Lawmakers are starting to talk about adjourning for the year, but there is still plenty of work to be done at the Capitol.
With eyes on the finish line, here's a look at a few items of interest coming this week in Nashville.
Tension mounting between chambers
The divide between the Senate and House is growing wider over the IMPROVE Act — what some now call the 2017 Tax Cut Act — and what the best approach is. Senate members have said any alternative to raising the state's tax on gasoline and diesel "is a non-starter" despite House leaders working on alternatives to avoid any tax increase.
The two chambers are in very different positions on Gov. Bill Haslam's initiative to catch up on more than $10 billion in backlogged road and bridge projects around the state that's coupled with tax cuts elsewhere, like food and business taxes. The Senate is arguably farther in the process to get the plan to the floor for a vote, while the House continues to wrestle with some of the particulars of the bill.
The House is expected to roll out yet another alternative this week, with some suggesting it could come as soon as Monday.
Medical marijuana died, or did it?
Two weeks after Republican Rep. Jeremy Faison, of Cosby, said he wouldn't pursue his effort to establish a medical marijuana program in Tennessee because it wouldn't pass the Senate, a different version of a medical cannabis program is scheduled in a House subcommittee on Tuesday.
Rep. Sherry Jones, D-Nashville, intends to move forward with the bill even though it will likely face a steep climb to move forward.
The companion bill in the Senate was referred back to subcommittee two weeks ago, which doesn't bode well for the legislation this year, but it could indicate movement on the legislation in the future.
Can I get my iPad back?
A bill sponsored by lawmakers from Memphis would allow lawmakers to purchase electronics from the legislature that are being phased out or replaced. Legislators who are leaving office also would have the option to buy electronic equipment issued to them.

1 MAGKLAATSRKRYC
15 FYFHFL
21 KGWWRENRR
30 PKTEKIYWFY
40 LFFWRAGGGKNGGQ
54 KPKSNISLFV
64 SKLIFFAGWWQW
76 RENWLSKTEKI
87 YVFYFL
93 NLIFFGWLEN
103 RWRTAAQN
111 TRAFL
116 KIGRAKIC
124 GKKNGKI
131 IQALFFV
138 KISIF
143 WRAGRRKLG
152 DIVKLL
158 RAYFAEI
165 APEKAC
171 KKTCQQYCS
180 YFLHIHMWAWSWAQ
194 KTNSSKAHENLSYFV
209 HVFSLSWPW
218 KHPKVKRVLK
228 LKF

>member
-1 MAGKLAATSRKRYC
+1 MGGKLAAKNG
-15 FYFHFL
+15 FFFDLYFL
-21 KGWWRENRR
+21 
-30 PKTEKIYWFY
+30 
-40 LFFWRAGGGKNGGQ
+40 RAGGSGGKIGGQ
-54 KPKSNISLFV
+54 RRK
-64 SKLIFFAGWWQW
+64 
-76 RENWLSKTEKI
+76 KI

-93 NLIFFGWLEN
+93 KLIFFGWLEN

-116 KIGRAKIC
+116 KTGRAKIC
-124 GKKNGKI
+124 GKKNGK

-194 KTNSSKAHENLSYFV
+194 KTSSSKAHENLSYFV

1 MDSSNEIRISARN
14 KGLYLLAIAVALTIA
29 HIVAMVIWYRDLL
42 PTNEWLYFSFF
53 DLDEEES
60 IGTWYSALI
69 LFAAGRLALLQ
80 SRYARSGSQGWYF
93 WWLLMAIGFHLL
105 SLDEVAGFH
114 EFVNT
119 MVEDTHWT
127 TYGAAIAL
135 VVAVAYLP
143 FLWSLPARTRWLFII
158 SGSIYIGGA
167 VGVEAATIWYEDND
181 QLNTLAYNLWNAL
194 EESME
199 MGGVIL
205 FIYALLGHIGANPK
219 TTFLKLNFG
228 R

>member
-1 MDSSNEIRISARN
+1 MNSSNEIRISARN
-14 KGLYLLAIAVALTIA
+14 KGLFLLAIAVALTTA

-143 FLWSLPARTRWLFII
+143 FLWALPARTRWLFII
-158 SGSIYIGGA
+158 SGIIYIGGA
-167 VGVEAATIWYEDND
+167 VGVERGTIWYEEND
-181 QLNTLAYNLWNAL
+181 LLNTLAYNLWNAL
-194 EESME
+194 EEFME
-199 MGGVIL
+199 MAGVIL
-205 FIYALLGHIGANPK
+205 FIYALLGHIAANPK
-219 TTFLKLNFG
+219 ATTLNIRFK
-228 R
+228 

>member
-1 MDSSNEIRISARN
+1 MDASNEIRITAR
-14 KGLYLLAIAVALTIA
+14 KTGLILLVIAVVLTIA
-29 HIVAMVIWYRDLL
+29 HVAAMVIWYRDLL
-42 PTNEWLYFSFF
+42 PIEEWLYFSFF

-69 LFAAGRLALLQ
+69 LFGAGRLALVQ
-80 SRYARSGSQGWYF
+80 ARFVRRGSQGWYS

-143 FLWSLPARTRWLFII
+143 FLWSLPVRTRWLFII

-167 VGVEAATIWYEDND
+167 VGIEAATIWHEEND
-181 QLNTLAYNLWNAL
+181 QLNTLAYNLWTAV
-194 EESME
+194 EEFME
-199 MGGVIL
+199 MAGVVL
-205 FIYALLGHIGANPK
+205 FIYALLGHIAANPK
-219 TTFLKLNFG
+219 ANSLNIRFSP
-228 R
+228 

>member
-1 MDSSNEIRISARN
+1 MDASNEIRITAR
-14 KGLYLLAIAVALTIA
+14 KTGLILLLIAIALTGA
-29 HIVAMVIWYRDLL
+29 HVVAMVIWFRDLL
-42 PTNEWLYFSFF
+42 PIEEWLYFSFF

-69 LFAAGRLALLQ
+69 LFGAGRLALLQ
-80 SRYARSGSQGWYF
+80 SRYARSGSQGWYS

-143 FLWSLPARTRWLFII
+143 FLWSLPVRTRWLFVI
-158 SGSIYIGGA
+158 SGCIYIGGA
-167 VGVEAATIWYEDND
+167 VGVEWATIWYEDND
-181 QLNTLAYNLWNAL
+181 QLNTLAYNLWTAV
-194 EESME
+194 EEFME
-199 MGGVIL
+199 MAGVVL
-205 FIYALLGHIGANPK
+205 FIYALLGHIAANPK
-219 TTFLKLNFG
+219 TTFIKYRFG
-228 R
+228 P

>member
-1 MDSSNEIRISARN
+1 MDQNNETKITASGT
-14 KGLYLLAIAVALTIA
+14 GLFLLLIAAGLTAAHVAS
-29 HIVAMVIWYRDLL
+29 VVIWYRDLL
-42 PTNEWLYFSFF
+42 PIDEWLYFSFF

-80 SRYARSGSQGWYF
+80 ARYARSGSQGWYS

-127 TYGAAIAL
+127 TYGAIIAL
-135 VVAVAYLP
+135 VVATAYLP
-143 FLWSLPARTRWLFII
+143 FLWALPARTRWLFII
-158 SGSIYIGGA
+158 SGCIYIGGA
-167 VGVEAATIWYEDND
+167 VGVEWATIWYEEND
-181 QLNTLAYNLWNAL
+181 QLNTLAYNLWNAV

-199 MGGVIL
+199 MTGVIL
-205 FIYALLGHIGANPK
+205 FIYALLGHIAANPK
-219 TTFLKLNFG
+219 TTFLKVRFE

Annexation vs. de-annexation
Two measures that are at opposite ends of the debate regarding how cities grow their borders are expected to drive conversation this week.
One, which would delete population restrictions on non-contiguous annexation through resolution, is on the Senate's consent calendar for its Monday floor session and scheduled for a House subcommittee on Tuesday.
The other, which would allow city residents the option to vote to remove themselves from city borders, was delayed last week after senators disagreed on proposed amendments to the bill. The bill from Sen. Bo Watson, R-Hixson, is scheduled to be discussed again on Tuesday.
School bus bills reach tipping point
Several measures aimed at making school buses safer will face another test this week after touchy debate over the cost to schools and hypotheticals about future incidents.
Two measures, one from Rep. Joanne Favors, D-Chattanooga, who represents an area that includes where six children died in a crash late last year, were moved forward after rules were suspended Thursday on the House floor. Another, HB0392, from Rep. Kevin Brooks, R-Cleveland, would allow schools to put cameras on the outside of buses.
Favors' bill, HB0395, which would require seat belts to be on buses, has been amended after the estimated cost appeared to be a big concern for lawmakers during committee debate. Both bills are on the agenda of the House Education Administration & Planning Committee on Tuesday.
Haslam has a similar effort to increase bus safety by establishing an oversight program at public schools, HB0322, and that measure is scheduled for the House and Senate Finance committees on Tuesday also.
Reach Jake Lowary at 931-237-1583 and on Twitter @JakeLowary.
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